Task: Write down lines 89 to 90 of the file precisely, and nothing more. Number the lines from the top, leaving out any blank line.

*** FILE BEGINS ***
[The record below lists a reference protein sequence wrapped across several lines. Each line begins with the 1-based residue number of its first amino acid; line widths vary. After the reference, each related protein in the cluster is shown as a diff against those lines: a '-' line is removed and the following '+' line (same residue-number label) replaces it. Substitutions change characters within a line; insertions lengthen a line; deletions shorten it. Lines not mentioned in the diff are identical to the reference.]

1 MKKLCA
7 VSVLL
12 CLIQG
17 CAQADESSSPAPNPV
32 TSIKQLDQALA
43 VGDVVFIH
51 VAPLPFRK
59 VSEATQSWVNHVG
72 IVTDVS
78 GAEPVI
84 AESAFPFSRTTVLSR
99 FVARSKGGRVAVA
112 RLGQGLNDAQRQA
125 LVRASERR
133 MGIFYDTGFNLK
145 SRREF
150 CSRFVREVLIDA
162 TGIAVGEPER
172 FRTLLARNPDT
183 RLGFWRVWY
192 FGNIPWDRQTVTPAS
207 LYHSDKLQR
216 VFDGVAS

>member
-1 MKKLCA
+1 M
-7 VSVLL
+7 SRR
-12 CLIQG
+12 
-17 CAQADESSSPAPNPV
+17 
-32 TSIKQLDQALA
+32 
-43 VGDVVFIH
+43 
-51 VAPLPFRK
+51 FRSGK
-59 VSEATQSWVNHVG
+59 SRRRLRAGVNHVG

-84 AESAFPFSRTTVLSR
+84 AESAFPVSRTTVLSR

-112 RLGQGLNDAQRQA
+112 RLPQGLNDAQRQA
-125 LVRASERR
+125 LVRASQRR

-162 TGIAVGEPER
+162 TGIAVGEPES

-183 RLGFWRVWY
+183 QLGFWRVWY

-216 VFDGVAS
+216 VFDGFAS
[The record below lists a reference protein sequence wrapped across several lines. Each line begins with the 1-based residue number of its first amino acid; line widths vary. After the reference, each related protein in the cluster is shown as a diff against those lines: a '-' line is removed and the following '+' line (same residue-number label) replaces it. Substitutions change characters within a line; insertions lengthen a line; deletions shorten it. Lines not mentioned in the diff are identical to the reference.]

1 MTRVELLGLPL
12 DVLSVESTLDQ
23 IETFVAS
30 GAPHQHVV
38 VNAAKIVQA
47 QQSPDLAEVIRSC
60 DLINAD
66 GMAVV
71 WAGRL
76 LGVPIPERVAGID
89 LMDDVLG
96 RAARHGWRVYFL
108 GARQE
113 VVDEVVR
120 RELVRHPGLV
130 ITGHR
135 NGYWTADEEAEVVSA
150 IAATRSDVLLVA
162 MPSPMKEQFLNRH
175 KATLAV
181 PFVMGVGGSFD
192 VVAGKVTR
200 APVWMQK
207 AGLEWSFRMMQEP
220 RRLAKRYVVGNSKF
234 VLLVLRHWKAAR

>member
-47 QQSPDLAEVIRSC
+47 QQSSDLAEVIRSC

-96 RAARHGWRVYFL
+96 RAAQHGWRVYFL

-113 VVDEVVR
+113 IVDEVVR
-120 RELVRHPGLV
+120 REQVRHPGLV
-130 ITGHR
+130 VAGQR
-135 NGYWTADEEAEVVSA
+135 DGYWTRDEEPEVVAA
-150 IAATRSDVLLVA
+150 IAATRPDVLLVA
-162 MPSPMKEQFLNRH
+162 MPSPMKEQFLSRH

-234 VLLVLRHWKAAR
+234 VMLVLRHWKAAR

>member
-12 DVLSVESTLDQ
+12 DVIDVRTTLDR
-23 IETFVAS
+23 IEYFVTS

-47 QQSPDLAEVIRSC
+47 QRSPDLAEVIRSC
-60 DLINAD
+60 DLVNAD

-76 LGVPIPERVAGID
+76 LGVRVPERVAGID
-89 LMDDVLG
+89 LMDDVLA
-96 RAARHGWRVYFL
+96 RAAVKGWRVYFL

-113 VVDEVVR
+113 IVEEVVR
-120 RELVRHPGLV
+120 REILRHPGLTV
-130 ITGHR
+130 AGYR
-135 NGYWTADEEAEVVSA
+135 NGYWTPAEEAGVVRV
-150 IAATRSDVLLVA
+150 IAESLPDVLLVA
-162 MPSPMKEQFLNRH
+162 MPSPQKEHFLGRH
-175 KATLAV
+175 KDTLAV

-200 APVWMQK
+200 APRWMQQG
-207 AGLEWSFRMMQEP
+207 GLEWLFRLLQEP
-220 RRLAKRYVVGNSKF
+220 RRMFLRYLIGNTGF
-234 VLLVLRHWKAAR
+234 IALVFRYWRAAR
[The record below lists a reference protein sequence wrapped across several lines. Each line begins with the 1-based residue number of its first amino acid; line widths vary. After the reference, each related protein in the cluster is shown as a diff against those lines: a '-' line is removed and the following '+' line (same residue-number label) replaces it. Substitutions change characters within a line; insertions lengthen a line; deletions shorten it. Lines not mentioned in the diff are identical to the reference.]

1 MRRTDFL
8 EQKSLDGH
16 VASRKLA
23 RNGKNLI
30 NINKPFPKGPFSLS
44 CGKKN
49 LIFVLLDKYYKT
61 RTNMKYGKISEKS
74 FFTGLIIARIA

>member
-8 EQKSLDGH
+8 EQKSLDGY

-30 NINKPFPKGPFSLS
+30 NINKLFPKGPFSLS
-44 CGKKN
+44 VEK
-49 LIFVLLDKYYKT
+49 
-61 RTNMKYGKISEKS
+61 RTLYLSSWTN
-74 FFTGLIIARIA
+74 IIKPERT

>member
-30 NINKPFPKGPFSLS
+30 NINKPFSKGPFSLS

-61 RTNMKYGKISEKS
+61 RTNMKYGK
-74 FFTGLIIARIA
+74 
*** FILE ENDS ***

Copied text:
+120 REQVRHPGLV
-130 ITGHR